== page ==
BY BILL EGBERT |
“Hamilton” may be the hottest musical on Broadway, but fans of the famously Federalist Founding Father braved bitter cold on Monday to celebrate the birthday of Alexander Hamilton.
Talks at Federal Hall and Trinity Church celebrated the diverse legacy of George Washington’s most trusted aide, who created America’s first national bank, formed the U.S. Coast Guard, wrote most of the Federalist Papers, and founded the New York Post newspaper.
“Hamilton is arguably the most important of the Founding Fathers,” said Rand Scholet, president of the Alexander Hamilton Awareness Society, which organized the events. “He created the vision of the nation that became the foundation of the America we know today.”
Of all the Founding Fathers, Hamilton is also the one most connected to Downtown, despite being born and raised on the Caribbean islands of Nevis and St. Croix.
In 1773, Hamilton enrolled at Kings College — now Columbia University — which at the time was located in Lower Manhattan. When the Revolutionary War broke out, he enlisted and in 1776 he served as artillery captain at Fort George on the site of what is now the Alexander Hamilton U.S. Custom House at the south end of Bowling Green.
As a member of George Washington’s cabinet, he served in the first seat of the U.S. government, where Federal Hall stands today. In 1784, he founded the Bank of New York on Wall Street, which is now the oldest bank in the United States.
Hamilton and his wife lived at 57 Wall Street for years before moving to a country home in the then-rural region of Harlem, and were active members of Downtown’s Trinity Church all their lives. Both are buried in the church’s cemetery.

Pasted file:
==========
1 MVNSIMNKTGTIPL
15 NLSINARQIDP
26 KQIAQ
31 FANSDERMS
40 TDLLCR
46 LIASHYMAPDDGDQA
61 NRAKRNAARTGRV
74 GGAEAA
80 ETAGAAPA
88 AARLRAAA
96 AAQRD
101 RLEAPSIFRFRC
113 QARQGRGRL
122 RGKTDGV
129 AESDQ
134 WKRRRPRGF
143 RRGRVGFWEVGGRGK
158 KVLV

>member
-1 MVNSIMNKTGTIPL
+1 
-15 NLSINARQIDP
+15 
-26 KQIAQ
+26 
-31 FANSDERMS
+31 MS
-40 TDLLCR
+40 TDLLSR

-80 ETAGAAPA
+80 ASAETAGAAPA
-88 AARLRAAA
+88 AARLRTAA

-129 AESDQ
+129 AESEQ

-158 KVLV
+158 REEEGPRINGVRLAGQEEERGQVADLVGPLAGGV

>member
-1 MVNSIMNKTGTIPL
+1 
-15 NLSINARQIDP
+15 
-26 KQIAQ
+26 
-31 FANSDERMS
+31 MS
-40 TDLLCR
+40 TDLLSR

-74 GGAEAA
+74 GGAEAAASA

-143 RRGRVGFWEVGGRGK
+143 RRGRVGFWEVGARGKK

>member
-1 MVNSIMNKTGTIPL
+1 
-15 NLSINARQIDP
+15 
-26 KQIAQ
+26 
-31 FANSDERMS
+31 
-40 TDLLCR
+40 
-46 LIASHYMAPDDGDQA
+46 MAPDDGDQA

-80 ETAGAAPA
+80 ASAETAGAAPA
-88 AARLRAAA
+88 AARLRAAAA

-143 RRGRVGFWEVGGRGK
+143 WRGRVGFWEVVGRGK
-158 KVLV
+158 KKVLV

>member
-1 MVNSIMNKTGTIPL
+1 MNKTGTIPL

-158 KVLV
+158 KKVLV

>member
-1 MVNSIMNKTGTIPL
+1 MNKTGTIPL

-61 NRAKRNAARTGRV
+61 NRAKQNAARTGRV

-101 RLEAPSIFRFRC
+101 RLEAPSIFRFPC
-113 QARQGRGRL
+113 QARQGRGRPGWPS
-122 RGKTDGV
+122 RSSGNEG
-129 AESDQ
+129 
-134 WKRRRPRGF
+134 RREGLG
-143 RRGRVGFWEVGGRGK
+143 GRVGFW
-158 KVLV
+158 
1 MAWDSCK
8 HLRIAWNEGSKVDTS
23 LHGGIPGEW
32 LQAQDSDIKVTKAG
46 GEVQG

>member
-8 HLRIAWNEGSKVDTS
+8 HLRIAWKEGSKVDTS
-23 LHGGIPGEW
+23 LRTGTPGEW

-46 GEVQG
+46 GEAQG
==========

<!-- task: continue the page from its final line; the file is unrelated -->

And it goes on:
Scholet presided over a wreath-laying ceremony at Hamilton’s Trinity Church gravesite on Jan.11.
About 90 people showed up despite the near-freezing temperatures — the biggest turnout ever, according to Scholet, and a significant increase over last year, before Lin-Manuel Miranda’s hip hop musical turned America’s first Treasury Secretary into a pop icon.
“What a difference a year makes,” he said.
Scholet said that until the musical popularized Hamilton’s story it could be a struggle for his group to convince many people of the long-marginalized figure’s importance to American history.
He blamed Hamilton’s lack of recognition to the statesman’s untimely death at the age of 49 in a duel with Vice President Aaron Burr in 1804.
Outlived decades by his ideological rivals Thomas Jefferson and Andrew Jackson, Hamilton was unable to defend his legacy as it was systematically smeared and obscured, according to Scholet, until generations of historians were taught to ignore him. But with the “Hamilton” cast album ranked by Billboard as the second-best album of 2015, even school kids see him as a true American hero.
But it wasn’t just the Broadway hit that revived public interest in Hamilton over the past year.
“The $10 bill did a lot to,” Scholet said, referring to the national backlash against a proposal floated this year to replace Hamilton on the ten-spot with a woman’s portrait.
Not that the Alexander Hamilton Awareness Society opposes putting a woman on the folding money, Scholet is quick to point out. In fact, the society has partnered with the group Women on 20s to push for a woman to replace Jackson on the $20 bill.